Outside of Joustus, King of Cards will feel pleasingly familiar to fans of the series. As in previous entries, the levels all share the same look and gimmicks as the original Shovel Knight, but are reshaped to adapt to the new abilities of King Knight. He has a shoulder barge attack that launches him forward, across gaps if need be, and will send him into a spin on contact with enemies or certain types of walls and blocks. This spin move acts very much in the same way as Shovel Knight’s shovel pogo attack, and allows King Knight to bounce around levels with impressive finesse. Anyone who’s played Shovel Knight before knows the drill now – try and clear every screen by chaining together as many bounce attacks as you can. It’s the law.

Shovel Knight
Familiar foes return, but the way you deal with them is the same!

It also wouldn’t be a Shovel Knight game if there weren’t a ton of unlockable moves and buffs. Amongst the best unlocks for King Knight are a Tazmanian Devil-esque tornado spin that allows him to climb walls and smash up enemies, a hammer that produces hearts with each wallop for precious HP, throwable suicide bomber mice, and the ability to stand still and have a big ol’ cry to regain HP. Something we can all relate to.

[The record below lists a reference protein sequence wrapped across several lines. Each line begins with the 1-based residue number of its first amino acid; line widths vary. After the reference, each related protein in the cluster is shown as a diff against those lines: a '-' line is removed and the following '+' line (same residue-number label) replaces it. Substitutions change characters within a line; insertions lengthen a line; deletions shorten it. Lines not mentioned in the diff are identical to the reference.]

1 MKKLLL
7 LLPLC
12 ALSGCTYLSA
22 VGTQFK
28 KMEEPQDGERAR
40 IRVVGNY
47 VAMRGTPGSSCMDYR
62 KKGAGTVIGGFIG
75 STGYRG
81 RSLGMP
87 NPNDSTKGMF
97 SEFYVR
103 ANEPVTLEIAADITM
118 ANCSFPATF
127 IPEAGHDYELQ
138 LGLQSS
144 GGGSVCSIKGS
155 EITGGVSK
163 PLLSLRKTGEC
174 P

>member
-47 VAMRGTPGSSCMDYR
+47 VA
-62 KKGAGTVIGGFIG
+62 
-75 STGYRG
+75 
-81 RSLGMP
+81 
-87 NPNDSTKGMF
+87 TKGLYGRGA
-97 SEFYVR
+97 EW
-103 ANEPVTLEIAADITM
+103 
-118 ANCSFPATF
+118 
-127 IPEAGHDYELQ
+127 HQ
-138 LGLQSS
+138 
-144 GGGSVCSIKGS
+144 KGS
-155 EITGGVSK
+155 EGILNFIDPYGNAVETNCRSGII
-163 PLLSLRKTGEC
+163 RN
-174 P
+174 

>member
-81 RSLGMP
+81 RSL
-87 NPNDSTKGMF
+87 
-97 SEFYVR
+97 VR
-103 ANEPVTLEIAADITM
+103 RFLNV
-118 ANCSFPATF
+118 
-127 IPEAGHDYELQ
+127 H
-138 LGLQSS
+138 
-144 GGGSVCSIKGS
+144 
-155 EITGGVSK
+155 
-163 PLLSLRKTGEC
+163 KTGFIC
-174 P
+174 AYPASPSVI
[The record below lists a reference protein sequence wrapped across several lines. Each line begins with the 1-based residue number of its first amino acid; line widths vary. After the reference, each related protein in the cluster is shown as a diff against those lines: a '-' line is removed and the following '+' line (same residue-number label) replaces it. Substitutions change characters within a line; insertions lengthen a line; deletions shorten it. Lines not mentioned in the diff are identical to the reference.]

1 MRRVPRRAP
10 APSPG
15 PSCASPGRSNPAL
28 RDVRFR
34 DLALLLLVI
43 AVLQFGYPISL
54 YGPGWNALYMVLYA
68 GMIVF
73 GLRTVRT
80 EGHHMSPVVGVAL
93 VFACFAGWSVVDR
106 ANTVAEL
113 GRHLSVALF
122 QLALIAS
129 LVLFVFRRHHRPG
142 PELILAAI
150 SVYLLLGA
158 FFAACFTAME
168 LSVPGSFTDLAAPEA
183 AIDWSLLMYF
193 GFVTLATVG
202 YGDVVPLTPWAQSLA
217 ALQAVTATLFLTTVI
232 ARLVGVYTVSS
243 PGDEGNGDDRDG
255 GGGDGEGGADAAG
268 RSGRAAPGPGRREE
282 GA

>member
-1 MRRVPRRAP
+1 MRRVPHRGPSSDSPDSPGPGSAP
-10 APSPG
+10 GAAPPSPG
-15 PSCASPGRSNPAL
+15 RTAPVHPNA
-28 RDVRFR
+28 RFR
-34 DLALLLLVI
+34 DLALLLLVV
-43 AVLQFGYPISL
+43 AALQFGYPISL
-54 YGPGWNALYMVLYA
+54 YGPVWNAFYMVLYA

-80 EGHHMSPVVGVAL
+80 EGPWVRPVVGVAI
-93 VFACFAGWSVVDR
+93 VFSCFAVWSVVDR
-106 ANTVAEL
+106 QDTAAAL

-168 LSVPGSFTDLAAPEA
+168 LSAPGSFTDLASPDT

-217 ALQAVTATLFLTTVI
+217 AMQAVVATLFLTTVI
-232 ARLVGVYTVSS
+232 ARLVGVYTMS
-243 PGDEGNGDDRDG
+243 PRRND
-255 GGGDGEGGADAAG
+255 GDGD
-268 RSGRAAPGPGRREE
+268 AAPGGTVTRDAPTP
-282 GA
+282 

The world map returns, and is in its best guise in King of Cards. Levels are now a lot shorter than you’d expect – there’s typically only one checkpoint in the non-boss levels – but there are a lot more of them, and a large number have secret exits to find. They’re interspersed with the multiple opportunities to play Joustus, and with the seemingly random appearances of traditional Shovel Knight bosses who show up, Hammer Bros. style, on the map to block your progress. It makes for a really tight campaign that’s filled with a ton of variety.

The floor is literally lava!

It seems almost arbitrary to say, but if you like Shovel Knight and you’re not tired of the standard gameplay, there’s so much to enjoy with King of Cards. He’s probably not the most fun character to play as (for me, that’d be Spectre Knight), but his game is easily the most diverse. He’s just such an enjoyably unlikeable idiot that you’ll constantly be playing with a smile on your face, bopping along to the classic Shovel Knight chiptunes, pogoing around levels and pausing for the occasional game of cards. Who could ask for more?

Shovel Knight Showdown

Who likes Shovel Knight boss fights? Everyone does, right? How about fighting three of them at once in an amalgamation of Smash Bros. and Towerfall? It’s as chaotic as you’re imagining, and seems like a total no-brainer as a second genre for Yacht Club to transpose their blue, spade-loving hero into.